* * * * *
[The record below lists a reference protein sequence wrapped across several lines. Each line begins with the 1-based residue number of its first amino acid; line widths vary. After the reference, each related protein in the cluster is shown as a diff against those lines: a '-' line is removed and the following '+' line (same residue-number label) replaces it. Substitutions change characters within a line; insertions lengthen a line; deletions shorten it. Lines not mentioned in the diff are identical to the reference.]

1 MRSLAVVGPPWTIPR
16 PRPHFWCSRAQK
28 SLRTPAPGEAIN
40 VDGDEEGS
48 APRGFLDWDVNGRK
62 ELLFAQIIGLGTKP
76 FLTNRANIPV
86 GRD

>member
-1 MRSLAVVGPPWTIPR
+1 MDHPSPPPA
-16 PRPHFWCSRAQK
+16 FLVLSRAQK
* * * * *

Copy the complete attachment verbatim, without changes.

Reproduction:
[The record below lists a reference protein sequence wrapped across several lines. Each line begins with the 1-based residue number of its first amino acid; line widths vary. After the reference, each related protein in the cluster is shown as a diff against those lines: a '-' line is removed and the following '+' line (same residue-number label) replaces it. Substitutions change characters within a line; insertions lengthen a line; deletions shorten it. Lines not mentioned in the diff are identical to the reference.]

1 MRSLAVVGPPWTIPR
16 PRPHFWCSRAQK
28 SLRTPAPGEAIN
40 VDGDEEGS
48 APRGFLDWDVNGRK
62 ELLFAQIIGLGTKP
76 FLTNRANIPV
86 GRD

>member
-1 MRSLAVVGPPWTIPR
+1 MDHPSPPPA
-16 PRPHFWCSRAQK
+16 FLVLSRAQK